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Low conscientiousness and risk of all-cause, cardiovascular and cancer mortality over 17 years: Whitehall II cohort study.

Abstract : To examine the personality trait conscientiousness as a risk factor for mortality and to identify candidate explanatory mechanisms. Participants in the Whitehall II cohort study (N=6800, aged 34 to 55 at recruitment in 1985) completed two self-reported items measuring conscientiousness in 1991-1993 ('I am overly conscientious' and 'I am overly perfectionistic', Cronbach's α=.72), the baseline for this study. Age, socio-economic status (SES), social support, health behaviours, physiological variables and minor psychiatric morbidity were also recorded at baseline. The vital status of participants was then monitored for a mean of 17 years. All-cause and cause-specific mortality was ascertained through linkage to a national mortality register until January 2010. Each 1 standard deviation decrease in conscientiousness was associated with a 10% increase in all-cause (hazard ratio [HR]=1.10, 95% CI 1.003, 1.20) mortality. Patterns were similar for cardiovascular (HR=1.17, 95% CI 0.98, 1.39) and cancer mortality (HR=1.10, 95% CI 0.96, 1.25), not reaching statistical significance. The association with all-cause mortality was attenuated by 5% after adjustment for SES, 13% for health behaviours, 14% for cardiovascular risk factors, 5% for minor psychiatric morbidity, 29% for all variables. Repeating analyses with each item separately and excluding participants who died within five years of personality assessment did not change the results materially. Low conscientiousness in midlife is a risk factor for all-cause mortality. This association is only partly explained by health behaviours, SES, cardiovascular disease risk factors and minor psychiatric morbidity in midlife.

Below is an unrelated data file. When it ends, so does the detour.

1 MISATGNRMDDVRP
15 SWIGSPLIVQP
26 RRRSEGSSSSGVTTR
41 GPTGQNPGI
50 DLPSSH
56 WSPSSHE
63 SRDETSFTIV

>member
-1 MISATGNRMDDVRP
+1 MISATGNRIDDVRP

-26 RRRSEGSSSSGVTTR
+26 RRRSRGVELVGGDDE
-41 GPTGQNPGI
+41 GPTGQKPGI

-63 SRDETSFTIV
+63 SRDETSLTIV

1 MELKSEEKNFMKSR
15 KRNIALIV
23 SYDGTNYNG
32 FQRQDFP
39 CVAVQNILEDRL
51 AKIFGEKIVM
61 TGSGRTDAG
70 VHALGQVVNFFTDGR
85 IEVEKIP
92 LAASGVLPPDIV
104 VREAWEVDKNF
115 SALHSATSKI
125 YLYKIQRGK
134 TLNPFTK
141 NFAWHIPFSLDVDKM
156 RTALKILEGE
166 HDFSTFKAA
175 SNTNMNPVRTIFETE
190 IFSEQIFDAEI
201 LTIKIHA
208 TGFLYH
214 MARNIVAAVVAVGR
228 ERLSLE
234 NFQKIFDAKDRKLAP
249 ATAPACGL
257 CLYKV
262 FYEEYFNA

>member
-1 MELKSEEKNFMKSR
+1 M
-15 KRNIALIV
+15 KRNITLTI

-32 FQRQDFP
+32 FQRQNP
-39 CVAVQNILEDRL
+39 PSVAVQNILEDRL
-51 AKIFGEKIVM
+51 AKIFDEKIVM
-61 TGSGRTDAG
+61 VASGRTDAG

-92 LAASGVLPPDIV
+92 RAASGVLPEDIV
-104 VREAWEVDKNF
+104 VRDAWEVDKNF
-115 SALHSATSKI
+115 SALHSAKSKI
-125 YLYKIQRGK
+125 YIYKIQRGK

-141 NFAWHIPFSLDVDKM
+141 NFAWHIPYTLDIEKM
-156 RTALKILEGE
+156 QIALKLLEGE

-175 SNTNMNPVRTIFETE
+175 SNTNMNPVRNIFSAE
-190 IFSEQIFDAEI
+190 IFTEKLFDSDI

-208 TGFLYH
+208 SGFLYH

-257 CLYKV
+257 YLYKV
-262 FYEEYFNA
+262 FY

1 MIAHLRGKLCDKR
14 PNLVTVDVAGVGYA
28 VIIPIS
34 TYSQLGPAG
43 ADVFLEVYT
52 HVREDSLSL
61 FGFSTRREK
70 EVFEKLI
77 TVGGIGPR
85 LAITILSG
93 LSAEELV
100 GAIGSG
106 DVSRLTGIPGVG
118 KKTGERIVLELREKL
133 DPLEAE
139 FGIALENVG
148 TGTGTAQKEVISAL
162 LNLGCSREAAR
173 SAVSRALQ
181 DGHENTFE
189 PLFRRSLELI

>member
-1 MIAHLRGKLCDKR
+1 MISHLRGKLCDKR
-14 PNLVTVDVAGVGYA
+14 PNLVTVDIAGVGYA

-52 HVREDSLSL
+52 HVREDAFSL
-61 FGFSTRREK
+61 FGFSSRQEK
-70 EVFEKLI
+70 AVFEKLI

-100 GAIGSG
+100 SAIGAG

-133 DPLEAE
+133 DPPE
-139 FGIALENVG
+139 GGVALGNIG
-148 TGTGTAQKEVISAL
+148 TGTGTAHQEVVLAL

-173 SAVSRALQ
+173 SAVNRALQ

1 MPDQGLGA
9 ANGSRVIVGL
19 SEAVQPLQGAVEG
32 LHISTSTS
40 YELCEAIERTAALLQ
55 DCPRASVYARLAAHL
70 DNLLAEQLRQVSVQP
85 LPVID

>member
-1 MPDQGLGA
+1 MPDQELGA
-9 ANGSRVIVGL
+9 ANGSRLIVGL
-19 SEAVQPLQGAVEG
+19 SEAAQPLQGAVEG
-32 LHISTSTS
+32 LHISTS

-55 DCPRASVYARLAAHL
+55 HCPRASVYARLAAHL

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Gareth Hagger-Johnson, Séverine Sabia, Hermann Nabi, Eric Brunner, Mika Kivimaki, et al.. Low conscientiousness and risk of all-cause, cardiovascular and cancer mortality over 17 years: Whitehall II cohort study.. Journal of Psychosomatic Research, Elsevier, 2012, 73 (2), pp.98-103. ⟨10.1016/j.jpsychores.2012.05.007⟩. ⟨inserm-01157480⟩

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